|Birth name||Stephen Malcolm Ronald Nice|
27 February 1951 |
Deptford, London, England
|Genres||Rock, art rock, progressive rock, pop|
|Associated acts||Cockney Rebel|
Steve Harley (born Stephen Malcolm Ronald Nice, 27 February 1951, Deptford, London, England) is an English singer and songwriter, best known for his work with the 1970s rock group Cockney Rebel, with whom he still occasionally tours (albeit with many personnel changes through the years).
As a child, Harley suffered from polio, spending four years in hospital up to the age of 16. It was in hospital that he first heard Bob Dylan, inspiring him to a career of words and music. At the age of 10, he received a guitar from his parents, and he played violin with the school orchestra. He left the Haberdashers' Aske's Hatcham Boys' Grammar School without completing his advanced level exams and took an A-level in English in his mid-30s.
In 1968, at the age of 17, Harley began work as an accountant with the Daily Express, from which he progressed to become a reporter in a number of local Essex newspapers for a duration of three years. Later, he returned to London to work for the East London Advertiser.
Harley started out playing in bars and clubs in the early 1970s, mainly at folk venues on open-mike nights. He also busked around London on the Underground and in Portobello Road. While auditioning for folk band Odin in 1971, he met violinist John Crocker, with whom he formed Cockney Rebel in late 1972.
Cockney Rebel went on to release The Human Menagerie and The Psychomodo before splitting up in 1974. Following the failed solo single "Big Big Deal", Harley carried the band on with drummer Stuart Elliot, renaming the group Steve Harley & Cockney Rebel, with whom he had more success. From the next album, The Best Years of Our Lives, came the number one and million selling single, "Make Me Smile (Come Up and See Me)".
Harley had two more hits during the mid-1970s with "Mr. Raffles (Man, It Was Mean)" and "Here Comes the Sun" which were both Top 20 hits, but he did not have any further major successes. The album Timeless Flight was a top 20 UK success however the two singles "Black or White" and "White, White Dove" were not successful. In the late 1970s he all but faded from the public eye, relocating to the United States. He returned with the failed album Hobo with a Grin, which included the singles "Roll the Dice" and "Someone's Coming". The following 1979 album The Candidate featured the minor successful single "Freedom's Prisoner". The first half of the decade saw a few one off singles; "I Can't Even Touch You", "Ballerina (Prima Donna)", "Irresistible" and "Heartbeat Like Thunder". He was set to star as the Phantom in the London premiere of The Phantom of the Opera, and recorded the promotional single of the title song, but was surprised to be replaced close to rehearsals by Michael Crawford.
His songs "Sebastian", "Tumbling Down", and "Make Me Smile (Come Up and See Me)" were included in the Todd Haynes 1998 rock musical Velvet Goldmine. The soundtrack album included "Make Me Smile", but omitted "Sebastian", yet included a cover version of "Tumbling Down" with vocals by Jonathan Rhys Myers. "Make Me Smile" was also included in the 1997 film, The Full Monty.
In 1992, he released the studio album Yes You Can which featured a remixed single of "Irresistible" and the promotional single "Star for a Week (Dino)". In 1999, Harley began presenting a BBC Radio programme The Sounds of the Seventies, of which the last programme aired on 27 March 2008.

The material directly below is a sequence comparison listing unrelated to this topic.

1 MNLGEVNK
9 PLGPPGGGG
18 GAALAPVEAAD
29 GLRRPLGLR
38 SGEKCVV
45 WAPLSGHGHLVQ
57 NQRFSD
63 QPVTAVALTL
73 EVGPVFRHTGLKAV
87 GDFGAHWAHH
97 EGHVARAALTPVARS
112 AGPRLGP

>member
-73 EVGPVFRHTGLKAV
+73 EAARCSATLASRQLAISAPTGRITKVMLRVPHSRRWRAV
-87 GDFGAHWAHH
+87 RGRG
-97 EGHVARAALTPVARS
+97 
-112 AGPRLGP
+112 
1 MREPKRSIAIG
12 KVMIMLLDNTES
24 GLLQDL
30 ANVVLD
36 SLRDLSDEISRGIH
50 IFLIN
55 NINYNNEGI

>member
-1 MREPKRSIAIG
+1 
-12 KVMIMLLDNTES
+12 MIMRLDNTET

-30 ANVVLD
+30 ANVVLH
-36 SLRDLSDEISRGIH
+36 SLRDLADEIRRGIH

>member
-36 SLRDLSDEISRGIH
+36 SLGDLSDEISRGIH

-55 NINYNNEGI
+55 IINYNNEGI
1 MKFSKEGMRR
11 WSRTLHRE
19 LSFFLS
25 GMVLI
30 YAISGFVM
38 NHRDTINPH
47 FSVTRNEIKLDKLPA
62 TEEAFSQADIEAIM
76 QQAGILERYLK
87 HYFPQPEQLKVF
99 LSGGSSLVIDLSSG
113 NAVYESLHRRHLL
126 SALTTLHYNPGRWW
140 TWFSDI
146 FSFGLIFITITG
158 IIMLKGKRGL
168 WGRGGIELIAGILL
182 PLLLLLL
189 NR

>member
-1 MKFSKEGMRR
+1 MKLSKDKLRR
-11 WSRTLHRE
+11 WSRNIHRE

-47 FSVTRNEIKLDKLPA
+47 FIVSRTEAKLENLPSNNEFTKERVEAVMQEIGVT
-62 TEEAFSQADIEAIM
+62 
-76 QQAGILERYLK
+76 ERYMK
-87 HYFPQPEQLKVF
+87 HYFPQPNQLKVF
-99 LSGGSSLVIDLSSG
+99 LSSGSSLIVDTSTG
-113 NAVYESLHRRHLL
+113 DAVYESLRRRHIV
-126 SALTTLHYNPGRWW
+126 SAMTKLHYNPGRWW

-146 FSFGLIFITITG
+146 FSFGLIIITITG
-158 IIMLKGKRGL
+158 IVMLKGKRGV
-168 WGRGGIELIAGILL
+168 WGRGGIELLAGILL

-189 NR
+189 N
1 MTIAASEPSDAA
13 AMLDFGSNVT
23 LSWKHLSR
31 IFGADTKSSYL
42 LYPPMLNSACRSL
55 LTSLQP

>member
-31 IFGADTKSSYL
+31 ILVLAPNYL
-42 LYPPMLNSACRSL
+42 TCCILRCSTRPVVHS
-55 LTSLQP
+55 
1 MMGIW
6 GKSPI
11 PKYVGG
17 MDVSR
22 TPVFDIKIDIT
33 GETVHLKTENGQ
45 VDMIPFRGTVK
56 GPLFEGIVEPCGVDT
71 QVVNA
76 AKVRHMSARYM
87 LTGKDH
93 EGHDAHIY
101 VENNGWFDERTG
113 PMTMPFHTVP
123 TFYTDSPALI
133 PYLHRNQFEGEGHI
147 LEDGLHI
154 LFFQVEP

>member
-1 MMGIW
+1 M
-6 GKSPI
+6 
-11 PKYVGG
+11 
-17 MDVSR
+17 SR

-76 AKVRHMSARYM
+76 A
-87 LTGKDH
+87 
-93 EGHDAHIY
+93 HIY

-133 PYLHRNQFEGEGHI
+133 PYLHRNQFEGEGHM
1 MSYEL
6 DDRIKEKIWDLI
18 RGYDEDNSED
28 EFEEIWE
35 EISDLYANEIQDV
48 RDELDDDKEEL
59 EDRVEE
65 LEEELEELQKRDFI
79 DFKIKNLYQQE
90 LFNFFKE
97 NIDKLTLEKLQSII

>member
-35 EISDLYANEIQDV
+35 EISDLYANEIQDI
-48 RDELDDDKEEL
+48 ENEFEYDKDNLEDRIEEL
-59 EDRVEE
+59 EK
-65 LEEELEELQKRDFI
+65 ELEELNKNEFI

During 2002, the acoustic live album Acoustic and Pure: Live was released, and this was followed with the live album Anytime! (A Live Set) in 2004. A new studio album The Quality of Mercy was released under the Steve Harley & Cockney Rebel name in 2005, and Harley began touring more frequently, although mainstream success remained elusive. The album's two singles were "A Friend for Life" and "The Last Goodbye". In 2006, EMI released a CD box set compilation album spanning Harley's Cockney Rebel and solo work, titled The Cockney Rebel - A Steve Harley Anthology.
In February 2010, Harley, a self-confessed technophobe, attributed poor literacy rates and the moral corrosion of British society to modern technology.
- The Human Menagerie (1973) (as Cockney Rebel)
- The Psychomodo (1974) (as Cockney Rebel)
- The Best Years of Our Lives (1975) (as Steve Harley & Cockney Rebel)
- Timeless Flight (1976) (as Steve Harley & Cockney Rebel)
- Love's a Prima Donna (1976) (as Steve Harley & Cockney Rebel)
- Hobo with a Grin (1978)
- The Candidate (1979)
- Yes You Can (1992)
- Poetic Justice (1996)
- The Quality of Mercy (2005) (as Steve Harley & Cockney Rebel)
- Stranger Comes to Town (2010)
|“||Maybe in six months time, some perceptive journalist will say: "Didn't Steve Harley do this a year ago and didn't we say it was rubbish?"||”|
NME - June 1974
|“||I set out to be a winner. I don't want to lose. I spent four years in a hospital but I never expected favours from anyone.
I don't give sympathy because I don't expect it. Nice guys don't make it.
- Strong, Martin C. (2000). The Great Rock Discography (5th ed.). Edinburgh: Mojo Books. pp. 424–425. ISBN 1-84195-017-3.
- "Biography by Jason Ankeny". Allmusic.com. Retrieved 21 August 2009.
- Steve Harley biography. - www.steveharley.com.
- Murrells, Joseph (1978). The Book of Golden Discs (2nd ed.). London: Barrie and Jenkins Ltd. pp. 358–359. ISBN 0-214-20512-6.
- The Daily Politics, BBC, 24 February 2010
- Tobler, John (1992). NME Rock 'N' Roll Years (1st ed.). London: Reed International Books Ltd. p. 265. CN 5585.
- Tobler, John (1992). NME Rock 'N' Roll Years (1st ed.). London: Reed International Books Ltd. p. 302. CN 5585.